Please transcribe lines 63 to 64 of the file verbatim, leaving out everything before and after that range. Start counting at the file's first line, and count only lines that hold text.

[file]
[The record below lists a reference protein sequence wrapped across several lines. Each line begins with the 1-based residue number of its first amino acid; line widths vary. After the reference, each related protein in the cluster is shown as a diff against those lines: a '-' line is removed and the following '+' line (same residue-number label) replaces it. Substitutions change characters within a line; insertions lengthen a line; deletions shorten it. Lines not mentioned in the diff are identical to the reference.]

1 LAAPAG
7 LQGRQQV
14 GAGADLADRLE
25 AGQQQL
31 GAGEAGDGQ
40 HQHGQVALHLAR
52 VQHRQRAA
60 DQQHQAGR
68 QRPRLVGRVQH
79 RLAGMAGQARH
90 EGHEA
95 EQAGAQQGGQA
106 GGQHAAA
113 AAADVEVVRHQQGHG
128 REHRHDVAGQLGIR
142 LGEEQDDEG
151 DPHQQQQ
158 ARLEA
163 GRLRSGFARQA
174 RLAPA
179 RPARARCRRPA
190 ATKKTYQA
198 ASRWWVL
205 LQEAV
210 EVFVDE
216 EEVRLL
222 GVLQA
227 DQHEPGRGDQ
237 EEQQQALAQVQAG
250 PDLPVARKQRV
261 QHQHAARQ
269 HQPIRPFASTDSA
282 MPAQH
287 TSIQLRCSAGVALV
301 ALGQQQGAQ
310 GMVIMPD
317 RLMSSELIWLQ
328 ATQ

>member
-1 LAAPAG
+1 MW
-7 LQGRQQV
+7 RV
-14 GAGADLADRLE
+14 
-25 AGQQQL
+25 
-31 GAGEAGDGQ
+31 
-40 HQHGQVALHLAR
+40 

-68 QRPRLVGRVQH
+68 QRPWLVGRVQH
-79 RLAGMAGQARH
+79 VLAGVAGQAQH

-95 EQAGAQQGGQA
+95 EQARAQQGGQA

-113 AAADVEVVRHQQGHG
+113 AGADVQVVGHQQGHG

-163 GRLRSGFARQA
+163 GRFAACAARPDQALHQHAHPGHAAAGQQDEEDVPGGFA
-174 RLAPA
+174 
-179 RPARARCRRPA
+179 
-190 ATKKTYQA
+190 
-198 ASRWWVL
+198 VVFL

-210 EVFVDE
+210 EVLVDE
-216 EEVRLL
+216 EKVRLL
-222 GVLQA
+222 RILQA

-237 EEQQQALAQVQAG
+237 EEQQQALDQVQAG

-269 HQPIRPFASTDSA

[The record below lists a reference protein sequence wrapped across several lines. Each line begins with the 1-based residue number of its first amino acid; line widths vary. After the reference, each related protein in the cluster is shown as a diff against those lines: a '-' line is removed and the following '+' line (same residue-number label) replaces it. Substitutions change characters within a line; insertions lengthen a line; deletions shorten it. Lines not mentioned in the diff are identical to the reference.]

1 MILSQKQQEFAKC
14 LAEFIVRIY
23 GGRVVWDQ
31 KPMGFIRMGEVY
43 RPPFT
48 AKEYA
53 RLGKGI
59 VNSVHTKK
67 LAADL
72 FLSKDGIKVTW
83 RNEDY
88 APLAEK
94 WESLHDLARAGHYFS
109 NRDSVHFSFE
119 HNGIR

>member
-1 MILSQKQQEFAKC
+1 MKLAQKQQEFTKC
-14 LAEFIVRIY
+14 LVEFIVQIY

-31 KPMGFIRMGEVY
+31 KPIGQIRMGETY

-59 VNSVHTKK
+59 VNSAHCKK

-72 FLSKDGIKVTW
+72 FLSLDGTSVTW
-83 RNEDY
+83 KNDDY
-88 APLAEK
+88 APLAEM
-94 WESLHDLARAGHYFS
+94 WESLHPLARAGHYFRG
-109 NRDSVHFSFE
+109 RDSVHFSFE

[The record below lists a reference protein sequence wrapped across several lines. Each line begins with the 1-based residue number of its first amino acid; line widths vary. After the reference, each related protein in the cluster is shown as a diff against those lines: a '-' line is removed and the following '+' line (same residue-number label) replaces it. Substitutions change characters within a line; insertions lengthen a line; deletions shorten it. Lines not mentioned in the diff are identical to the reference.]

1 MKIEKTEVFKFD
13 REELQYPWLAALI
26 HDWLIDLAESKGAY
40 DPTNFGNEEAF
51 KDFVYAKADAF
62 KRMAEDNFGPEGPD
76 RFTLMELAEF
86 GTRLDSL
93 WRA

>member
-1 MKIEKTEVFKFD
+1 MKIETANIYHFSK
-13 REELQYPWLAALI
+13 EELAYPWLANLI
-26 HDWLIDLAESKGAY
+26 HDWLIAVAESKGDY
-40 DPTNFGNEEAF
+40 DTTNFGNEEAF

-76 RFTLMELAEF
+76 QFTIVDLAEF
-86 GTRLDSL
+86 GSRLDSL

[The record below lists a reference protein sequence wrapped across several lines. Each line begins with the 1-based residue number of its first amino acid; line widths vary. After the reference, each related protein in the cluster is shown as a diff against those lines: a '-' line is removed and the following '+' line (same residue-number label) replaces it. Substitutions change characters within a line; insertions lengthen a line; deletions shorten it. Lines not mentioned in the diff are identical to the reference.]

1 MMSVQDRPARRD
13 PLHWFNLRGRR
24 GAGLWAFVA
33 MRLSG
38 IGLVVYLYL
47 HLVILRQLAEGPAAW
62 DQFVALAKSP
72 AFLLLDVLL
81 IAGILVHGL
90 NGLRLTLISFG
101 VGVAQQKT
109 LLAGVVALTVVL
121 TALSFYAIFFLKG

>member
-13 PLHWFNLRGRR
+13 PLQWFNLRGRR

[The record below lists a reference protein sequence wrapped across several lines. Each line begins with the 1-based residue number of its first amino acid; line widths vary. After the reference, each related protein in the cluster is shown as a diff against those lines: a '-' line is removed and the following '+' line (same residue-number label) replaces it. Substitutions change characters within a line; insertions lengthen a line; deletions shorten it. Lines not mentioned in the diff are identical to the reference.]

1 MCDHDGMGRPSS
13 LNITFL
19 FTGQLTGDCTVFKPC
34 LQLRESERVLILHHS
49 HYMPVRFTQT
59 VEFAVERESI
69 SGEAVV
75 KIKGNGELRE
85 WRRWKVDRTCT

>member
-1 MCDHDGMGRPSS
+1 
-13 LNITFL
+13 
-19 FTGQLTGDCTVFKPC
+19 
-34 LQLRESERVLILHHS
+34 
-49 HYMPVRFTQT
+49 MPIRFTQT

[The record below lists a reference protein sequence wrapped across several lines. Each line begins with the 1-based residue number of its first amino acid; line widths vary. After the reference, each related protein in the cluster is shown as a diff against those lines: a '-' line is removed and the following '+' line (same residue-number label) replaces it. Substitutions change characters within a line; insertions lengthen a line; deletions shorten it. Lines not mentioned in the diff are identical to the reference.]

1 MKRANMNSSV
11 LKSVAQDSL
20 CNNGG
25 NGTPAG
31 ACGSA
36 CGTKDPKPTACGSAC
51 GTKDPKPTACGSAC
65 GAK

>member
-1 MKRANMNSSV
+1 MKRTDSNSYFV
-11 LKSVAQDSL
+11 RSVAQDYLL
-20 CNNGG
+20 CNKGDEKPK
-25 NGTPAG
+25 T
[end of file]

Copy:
-174 RLAPA
+174 